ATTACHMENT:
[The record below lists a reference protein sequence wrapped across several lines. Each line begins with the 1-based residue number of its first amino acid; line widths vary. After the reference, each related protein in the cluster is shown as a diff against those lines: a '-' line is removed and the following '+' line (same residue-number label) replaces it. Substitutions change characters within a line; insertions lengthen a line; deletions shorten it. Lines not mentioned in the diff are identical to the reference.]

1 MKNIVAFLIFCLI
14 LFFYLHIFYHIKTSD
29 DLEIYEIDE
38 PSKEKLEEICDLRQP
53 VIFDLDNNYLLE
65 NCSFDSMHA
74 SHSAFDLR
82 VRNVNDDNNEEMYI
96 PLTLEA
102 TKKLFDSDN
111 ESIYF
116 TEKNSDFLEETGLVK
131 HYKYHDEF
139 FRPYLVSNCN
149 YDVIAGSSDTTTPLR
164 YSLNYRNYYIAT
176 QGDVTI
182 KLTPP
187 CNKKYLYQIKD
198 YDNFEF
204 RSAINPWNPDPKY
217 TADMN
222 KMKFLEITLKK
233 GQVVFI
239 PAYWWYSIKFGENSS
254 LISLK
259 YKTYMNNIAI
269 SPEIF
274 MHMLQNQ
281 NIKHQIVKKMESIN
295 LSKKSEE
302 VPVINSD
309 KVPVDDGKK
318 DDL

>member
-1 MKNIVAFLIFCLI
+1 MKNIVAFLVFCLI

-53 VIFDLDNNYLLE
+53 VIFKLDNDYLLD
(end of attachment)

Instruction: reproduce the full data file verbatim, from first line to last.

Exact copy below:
[The record below lists a reference protein sequence wrapped across several lines. Each line begins with the 1-based residue number of its first amino acid; line widths vary. After the reference, each related protein in the cluster is shown as a diff against those lines: a '-' line is removed and the following '+' line (same residue-number label) replaces it. Substitutions change characters within a line; insertions lengthen a line; deletions shorten it. Lines not mentioned in the diff are identical to the reference.]

1 MKNIVAFLIFCLI
14 LFFYLHIFYHIKTSD
29 DLEIYEIDE
38 PSKEKLEEICDLRQP
53 VIFDLDNNYLLE
65 NCSFDSMHA
74 SHSAFDLR
82 VRNVNDDNNEEMYI
96 PLTLEA
102 TKKLFDSDN
111 ESIYF
116 TEKNSDFLEETGLVK
131 HYKYHDEF
139 FRPYLVSNCN
149 YDVIAGSSDTTTPLR
164 YSLNYRNYYIAT
176 QGDVTI
182 KLTPP
187 CNKKYLYQIKD
198 YDNFEF
204 RSAINPWNPDPKY
217 TADMN
222 KMKFLEITLKK
233 GQVVFI
239 PAYWWYSIKFGENSS
254 LISLK
259 YKTYMNNIAI
269 SPEIF
274 MHMLQNQ
281 NIKHQIVKKMESIN
295 LSKKSEE
302 VPVINSD
309 KVPVDDGKK
318 DDL

>member
-1 MKNIVAFLIFCLI
+1 MKNIVAFLVFCLI

-53 VIFDLDNNYLLE
+53 VIFKLDNDYLLD